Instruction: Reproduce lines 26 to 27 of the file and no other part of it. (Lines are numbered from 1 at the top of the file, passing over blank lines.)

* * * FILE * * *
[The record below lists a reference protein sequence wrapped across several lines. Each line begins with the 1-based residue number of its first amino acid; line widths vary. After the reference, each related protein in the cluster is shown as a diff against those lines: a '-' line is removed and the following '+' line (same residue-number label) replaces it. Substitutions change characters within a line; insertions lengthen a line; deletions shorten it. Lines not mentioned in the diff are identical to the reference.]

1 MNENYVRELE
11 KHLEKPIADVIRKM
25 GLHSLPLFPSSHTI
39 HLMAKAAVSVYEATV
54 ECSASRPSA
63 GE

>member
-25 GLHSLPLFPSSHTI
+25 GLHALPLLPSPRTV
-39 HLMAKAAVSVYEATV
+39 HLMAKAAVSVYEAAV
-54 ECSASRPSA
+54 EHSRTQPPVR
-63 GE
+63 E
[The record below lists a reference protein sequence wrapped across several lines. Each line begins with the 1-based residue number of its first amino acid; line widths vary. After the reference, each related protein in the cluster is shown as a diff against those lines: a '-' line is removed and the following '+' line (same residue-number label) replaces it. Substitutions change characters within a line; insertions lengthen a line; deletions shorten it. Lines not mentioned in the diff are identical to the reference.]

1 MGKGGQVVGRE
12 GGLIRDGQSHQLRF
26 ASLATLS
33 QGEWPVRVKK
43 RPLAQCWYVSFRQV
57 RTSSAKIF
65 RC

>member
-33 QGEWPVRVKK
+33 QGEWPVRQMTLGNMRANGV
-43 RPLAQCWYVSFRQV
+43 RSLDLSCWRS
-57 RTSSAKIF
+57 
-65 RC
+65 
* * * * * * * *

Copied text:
-33 QGEWPVRVKK
+33 QGEWPVRQMTLGNMRANGV